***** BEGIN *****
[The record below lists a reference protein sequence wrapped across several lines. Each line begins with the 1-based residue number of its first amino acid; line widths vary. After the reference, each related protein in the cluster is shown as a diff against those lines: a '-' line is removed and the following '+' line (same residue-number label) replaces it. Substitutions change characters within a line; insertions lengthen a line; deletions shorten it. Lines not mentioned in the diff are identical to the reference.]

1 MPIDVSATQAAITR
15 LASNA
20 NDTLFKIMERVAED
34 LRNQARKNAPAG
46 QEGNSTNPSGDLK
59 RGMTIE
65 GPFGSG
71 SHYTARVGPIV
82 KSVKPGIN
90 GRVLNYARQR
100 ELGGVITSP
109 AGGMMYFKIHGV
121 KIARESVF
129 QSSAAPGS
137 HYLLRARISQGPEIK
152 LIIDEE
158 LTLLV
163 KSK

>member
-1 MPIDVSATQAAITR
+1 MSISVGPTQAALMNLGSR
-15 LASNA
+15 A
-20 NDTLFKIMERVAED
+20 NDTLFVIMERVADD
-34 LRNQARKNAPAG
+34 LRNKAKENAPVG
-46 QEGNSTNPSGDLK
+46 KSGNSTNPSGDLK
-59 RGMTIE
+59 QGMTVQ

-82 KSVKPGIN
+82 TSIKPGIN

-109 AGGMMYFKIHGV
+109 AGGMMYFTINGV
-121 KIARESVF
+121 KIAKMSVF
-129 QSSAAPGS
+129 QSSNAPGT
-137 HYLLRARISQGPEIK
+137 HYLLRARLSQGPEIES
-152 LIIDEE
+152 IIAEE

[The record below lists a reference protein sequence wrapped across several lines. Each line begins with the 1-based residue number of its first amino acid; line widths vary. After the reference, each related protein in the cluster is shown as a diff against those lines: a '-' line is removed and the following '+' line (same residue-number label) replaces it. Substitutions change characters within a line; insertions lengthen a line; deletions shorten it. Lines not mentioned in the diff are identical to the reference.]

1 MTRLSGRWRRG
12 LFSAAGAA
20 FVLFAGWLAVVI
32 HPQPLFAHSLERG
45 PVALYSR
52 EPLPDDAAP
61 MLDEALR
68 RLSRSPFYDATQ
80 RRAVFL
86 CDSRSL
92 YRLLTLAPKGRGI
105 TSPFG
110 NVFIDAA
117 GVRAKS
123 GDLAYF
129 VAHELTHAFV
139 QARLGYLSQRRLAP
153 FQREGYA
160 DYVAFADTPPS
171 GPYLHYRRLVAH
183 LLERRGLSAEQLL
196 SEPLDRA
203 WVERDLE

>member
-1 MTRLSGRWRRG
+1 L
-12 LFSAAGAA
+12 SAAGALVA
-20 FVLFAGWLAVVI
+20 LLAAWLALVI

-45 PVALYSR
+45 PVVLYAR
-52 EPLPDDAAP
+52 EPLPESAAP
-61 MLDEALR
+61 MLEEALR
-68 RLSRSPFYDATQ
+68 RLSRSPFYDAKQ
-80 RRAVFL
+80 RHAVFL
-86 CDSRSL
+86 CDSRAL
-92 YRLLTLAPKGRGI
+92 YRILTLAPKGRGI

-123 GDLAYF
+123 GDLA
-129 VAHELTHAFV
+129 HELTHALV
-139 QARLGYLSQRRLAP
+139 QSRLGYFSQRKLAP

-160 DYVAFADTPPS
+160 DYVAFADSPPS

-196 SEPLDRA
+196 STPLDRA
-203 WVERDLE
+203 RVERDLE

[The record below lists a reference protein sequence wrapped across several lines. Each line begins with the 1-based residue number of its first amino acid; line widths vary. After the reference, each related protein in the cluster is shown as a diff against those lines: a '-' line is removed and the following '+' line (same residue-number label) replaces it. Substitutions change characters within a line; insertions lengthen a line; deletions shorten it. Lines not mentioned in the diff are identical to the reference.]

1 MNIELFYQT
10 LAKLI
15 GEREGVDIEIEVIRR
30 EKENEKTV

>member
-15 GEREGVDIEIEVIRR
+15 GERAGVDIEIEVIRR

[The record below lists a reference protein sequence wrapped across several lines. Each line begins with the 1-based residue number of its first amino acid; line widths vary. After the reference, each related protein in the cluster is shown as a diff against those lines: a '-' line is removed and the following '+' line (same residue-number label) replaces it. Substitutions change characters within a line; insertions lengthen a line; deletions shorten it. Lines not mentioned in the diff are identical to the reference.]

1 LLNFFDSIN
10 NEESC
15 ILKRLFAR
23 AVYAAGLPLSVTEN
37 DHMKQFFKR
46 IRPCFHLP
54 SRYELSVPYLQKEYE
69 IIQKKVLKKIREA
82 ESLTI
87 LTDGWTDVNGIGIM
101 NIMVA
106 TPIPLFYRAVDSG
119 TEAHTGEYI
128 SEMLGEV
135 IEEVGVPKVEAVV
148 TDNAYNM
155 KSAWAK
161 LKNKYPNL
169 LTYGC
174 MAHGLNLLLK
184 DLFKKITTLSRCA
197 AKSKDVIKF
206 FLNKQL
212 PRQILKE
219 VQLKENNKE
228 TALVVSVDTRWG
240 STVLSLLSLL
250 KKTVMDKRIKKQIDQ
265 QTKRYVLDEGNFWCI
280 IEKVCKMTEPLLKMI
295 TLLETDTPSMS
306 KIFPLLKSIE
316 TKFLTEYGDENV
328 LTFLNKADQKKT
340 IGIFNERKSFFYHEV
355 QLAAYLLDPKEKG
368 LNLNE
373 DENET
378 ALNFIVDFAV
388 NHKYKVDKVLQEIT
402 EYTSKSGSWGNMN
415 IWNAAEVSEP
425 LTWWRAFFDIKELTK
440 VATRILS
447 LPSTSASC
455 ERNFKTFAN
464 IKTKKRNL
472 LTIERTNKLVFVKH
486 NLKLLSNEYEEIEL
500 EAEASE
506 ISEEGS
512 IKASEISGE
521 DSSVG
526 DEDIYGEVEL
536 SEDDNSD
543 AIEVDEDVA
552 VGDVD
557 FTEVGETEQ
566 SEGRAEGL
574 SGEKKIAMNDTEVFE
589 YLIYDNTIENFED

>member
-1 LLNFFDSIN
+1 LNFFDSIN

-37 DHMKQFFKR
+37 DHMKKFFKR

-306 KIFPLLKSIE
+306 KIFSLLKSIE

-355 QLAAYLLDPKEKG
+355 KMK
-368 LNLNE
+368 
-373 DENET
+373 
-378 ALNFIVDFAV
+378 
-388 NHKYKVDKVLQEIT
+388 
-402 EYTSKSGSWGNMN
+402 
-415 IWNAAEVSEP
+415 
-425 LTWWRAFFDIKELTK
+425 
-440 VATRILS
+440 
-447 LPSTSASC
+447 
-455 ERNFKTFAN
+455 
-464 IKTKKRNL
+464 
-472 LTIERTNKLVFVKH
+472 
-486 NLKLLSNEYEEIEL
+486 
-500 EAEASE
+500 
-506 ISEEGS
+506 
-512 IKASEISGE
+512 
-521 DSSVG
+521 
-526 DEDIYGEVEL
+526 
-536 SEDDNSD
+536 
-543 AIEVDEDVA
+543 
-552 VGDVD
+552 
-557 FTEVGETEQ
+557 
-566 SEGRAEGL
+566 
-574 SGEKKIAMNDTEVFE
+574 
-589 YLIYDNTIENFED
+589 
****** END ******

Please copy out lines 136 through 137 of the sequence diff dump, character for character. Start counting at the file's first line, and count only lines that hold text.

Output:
228 TALVVSVDTRWG
240 STVLSLLSLL